Amid the excitement of nearly 20,000 environmental campaigners gathered in one space, the world's diplomats are getting on with the job.
The negotiations at the UN's COP23 climate conference are largely technical and slowly filling in details of the rules that will govern implementation of the 2015 Paris agreement.
But it's never been anticipated those rules will be finalised - or even be more than a skeleton to be fleshed out over the next year - by the end of this two-week conference in Germany.
Elina Bardram, a senior official with the European Union delegation, says it can be difficult to present "kind of outlines and elements of text" to the ministers and dignitaries who will arrive in Bonn for high-level talks next week and say that they're "deliverable", but that's the nature of where the work program is at.
It's also tricky for the Fijians, who hold the COP presidency this year and are keen to ensure the first small island state leadership delivers something.
"For the Fijian presidency, it's a difficult year to demonstrate real celebration of progress when the Paris work program is expected to be delivered in 2018," Ms Bardram told AAP in Bonn.
"There is pressure to deliver something quite specific ... I think that pressure is manifesting itself in a bit of frustration on the one hand with the small island states wanting to have clear political deliverables and on the other hand other parties wanting to focus on the work program."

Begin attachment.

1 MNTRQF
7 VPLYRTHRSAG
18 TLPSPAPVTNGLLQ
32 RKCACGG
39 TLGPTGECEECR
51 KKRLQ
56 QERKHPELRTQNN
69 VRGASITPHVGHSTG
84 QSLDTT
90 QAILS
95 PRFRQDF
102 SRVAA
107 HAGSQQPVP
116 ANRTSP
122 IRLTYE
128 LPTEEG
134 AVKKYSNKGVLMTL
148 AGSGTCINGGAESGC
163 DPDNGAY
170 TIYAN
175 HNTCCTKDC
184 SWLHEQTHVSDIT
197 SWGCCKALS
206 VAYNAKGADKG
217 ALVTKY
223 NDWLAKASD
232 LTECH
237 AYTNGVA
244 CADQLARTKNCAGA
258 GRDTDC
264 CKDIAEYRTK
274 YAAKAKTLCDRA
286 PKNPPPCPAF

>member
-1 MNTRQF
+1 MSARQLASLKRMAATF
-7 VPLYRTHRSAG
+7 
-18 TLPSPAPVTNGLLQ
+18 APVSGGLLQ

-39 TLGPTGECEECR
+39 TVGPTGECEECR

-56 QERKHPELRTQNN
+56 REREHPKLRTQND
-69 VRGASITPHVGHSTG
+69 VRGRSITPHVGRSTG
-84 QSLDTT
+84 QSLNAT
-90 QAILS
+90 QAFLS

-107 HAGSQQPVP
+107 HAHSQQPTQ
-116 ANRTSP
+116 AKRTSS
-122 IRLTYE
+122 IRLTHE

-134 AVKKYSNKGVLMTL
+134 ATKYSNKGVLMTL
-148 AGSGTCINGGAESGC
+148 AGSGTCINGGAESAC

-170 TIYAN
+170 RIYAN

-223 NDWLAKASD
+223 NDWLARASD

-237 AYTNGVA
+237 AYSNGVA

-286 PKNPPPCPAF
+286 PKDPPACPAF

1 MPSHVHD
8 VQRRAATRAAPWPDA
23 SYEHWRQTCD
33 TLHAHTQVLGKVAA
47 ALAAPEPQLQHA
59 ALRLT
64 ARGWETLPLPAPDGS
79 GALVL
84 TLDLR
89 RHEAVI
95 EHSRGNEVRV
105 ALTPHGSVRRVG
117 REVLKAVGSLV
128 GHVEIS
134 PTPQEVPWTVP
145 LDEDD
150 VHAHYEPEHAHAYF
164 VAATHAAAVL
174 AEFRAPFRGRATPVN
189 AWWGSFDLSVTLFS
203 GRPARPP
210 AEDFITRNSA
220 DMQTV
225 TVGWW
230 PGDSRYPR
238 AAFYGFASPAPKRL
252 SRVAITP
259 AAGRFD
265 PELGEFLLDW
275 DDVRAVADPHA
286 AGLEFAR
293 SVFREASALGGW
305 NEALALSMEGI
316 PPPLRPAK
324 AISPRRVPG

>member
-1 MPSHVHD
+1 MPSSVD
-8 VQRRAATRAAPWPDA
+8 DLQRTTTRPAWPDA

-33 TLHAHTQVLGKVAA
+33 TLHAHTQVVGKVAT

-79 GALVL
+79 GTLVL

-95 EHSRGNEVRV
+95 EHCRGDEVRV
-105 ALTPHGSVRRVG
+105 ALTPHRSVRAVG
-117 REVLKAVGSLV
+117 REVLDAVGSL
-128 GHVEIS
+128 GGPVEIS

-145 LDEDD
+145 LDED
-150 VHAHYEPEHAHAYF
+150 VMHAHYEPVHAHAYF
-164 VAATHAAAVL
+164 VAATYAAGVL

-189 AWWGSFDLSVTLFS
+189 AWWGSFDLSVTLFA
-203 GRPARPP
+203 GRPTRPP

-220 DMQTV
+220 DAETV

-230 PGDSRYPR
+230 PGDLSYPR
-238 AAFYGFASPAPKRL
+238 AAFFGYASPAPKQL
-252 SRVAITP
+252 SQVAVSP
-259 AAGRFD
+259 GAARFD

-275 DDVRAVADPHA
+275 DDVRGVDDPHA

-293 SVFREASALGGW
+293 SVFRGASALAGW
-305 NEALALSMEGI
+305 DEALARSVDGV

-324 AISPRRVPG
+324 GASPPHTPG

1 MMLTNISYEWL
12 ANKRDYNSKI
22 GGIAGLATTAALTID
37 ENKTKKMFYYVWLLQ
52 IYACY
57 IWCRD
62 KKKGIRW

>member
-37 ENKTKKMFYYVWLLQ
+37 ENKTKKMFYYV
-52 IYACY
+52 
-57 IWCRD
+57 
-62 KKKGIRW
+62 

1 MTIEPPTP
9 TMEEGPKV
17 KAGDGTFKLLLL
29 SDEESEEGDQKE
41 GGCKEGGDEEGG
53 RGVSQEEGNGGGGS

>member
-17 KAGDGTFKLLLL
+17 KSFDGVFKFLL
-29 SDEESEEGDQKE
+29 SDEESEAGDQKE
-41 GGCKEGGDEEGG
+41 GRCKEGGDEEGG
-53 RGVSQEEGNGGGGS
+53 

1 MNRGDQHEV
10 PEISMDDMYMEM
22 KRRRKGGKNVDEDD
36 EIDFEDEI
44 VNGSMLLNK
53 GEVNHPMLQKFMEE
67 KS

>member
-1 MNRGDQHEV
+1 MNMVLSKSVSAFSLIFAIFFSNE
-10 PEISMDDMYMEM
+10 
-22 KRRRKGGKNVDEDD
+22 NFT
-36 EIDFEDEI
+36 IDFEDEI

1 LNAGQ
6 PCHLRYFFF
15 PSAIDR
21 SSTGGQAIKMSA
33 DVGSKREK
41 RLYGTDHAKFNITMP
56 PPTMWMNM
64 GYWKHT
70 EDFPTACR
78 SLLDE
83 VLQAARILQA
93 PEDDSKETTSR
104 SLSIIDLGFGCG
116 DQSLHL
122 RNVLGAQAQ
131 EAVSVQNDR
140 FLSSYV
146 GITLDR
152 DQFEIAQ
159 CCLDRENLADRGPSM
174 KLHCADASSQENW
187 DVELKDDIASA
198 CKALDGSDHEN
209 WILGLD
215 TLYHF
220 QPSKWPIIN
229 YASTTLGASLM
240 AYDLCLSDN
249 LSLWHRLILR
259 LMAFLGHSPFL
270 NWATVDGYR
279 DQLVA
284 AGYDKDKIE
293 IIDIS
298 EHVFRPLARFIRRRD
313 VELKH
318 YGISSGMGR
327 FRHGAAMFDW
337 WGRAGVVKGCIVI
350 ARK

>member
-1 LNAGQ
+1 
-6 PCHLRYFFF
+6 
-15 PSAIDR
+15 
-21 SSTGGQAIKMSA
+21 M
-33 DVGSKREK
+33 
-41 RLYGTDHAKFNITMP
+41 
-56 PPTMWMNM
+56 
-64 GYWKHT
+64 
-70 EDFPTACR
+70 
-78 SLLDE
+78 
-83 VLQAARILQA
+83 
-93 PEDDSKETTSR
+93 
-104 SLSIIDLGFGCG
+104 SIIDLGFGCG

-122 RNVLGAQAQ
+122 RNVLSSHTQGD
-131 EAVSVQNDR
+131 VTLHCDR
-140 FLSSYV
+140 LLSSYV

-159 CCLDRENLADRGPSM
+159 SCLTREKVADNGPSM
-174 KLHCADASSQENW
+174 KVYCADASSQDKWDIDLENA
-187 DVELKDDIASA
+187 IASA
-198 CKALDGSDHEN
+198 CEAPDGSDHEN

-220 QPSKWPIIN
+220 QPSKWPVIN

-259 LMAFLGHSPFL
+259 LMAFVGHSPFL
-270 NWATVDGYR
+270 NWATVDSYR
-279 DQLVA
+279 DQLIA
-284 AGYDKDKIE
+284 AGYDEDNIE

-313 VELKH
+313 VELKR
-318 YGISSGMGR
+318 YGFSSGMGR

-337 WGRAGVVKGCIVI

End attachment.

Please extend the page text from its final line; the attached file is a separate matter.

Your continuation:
Former Kiribati president Anote Tong, who has long advocated for strong climate action, says people must not be intimated by the complex negotiations.
"What we want and what we need is fairly clear; how to achieve it is really a matter of detail," he told AAP.
"We have to believe that we can do what needs to be done, otherwise there's no point in even bothering to get into the exercise of doing it."
One of the tensions is striking the right balance between making sure the rules are detailed enough to be useful but not excessively prescriptive - a point Australian officials have made in several sessions.
One of the key things COP23 is expected to achieve is a structure for the so-called facilitative dialogue, which the Fijians want to rename the Talanoa dialogue.
This is a year-long process to establish where countries are up to in working towards their Paris commitments, where they should be and how to get there.
It's an important discussion in the lead up to the first progress stocktake at the 2018 conference and Fiji wants parties to embrace the Pacific's Talanoa spirit of inclusive and transparent dialogue with space to share stories, build empathy and make wise decisions.
Ms Bardram says the EU would see landing that - and making sure there is a specific time at the interim meeting in May where countries and stakeholders can share their progress - as "a very significant deliverable" for COP23 and Fiji.
"But again, it's about perception and kind of pressure," she says.
"What's really important is that ... we find solutions that allow us to move forward and produce a success here so that we somehow we don't undermine the Fijian presidency."